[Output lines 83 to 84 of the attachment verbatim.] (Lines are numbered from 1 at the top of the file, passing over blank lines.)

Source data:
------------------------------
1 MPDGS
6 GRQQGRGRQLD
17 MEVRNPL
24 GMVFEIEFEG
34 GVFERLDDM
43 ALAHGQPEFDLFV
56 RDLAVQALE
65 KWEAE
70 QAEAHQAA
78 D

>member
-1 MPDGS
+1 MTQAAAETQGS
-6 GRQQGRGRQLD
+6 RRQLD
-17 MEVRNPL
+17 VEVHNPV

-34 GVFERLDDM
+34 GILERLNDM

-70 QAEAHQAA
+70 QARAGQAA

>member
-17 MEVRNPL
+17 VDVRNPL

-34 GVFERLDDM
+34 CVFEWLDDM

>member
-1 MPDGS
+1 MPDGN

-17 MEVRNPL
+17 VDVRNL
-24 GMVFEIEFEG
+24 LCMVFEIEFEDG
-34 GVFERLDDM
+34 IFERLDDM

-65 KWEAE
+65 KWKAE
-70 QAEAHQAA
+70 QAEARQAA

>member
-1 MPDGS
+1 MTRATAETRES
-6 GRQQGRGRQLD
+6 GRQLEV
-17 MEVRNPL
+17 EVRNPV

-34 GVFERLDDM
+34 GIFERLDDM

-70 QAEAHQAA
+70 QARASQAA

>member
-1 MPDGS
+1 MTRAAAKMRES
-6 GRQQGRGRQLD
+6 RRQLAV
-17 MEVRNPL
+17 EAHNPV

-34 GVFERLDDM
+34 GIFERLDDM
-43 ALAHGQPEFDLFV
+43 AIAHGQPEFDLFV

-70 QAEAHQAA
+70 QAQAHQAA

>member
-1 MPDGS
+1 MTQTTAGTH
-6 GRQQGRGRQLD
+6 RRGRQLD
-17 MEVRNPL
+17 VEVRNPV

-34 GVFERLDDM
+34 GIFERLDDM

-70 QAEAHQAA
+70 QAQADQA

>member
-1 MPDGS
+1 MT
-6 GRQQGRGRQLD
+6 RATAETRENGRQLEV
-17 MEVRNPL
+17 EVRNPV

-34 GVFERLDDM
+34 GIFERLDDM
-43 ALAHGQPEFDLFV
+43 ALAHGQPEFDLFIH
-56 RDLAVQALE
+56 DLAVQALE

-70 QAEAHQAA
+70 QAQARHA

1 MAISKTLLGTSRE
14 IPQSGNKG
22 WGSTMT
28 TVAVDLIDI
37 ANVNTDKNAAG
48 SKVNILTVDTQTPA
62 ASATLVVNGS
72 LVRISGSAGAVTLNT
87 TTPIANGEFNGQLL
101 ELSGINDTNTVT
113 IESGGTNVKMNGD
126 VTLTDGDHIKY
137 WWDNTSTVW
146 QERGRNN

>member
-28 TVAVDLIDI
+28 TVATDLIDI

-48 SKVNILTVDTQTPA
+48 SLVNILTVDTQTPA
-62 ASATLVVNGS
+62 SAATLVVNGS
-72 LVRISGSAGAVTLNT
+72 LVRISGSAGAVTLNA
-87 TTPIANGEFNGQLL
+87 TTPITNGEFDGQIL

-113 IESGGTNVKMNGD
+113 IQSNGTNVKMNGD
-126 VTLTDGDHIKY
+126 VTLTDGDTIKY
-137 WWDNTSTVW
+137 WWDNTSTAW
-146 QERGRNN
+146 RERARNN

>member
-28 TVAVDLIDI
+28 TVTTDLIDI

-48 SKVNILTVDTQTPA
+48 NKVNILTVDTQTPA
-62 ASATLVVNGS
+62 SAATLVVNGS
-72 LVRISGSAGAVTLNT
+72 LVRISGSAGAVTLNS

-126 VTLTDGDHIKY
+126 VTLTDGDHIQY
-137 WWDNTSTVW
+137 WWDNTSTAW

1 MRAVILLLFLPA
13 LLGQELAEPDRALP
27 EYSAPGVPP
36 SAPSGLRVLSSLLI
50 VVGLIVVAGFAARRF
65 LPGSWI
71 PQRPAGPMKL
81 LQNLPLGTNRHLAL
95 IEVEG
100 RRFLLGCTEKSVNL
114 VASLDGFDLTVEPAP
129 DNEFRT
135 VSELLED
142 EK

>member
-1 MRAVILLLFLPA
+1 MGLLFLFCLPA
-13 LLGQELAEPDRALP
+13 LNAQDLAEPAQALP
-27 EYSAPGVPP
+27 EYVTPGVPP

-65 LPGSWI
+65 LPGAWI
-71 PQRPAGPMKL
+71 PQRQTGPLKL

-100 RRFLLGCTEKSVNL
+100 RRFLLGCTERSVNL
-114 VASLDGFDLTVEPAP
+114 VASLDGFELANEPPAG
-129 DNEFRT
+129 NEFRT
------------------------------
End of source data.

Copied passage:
+34 GIFERLDDM
-43 ALAHGQPEFDLFV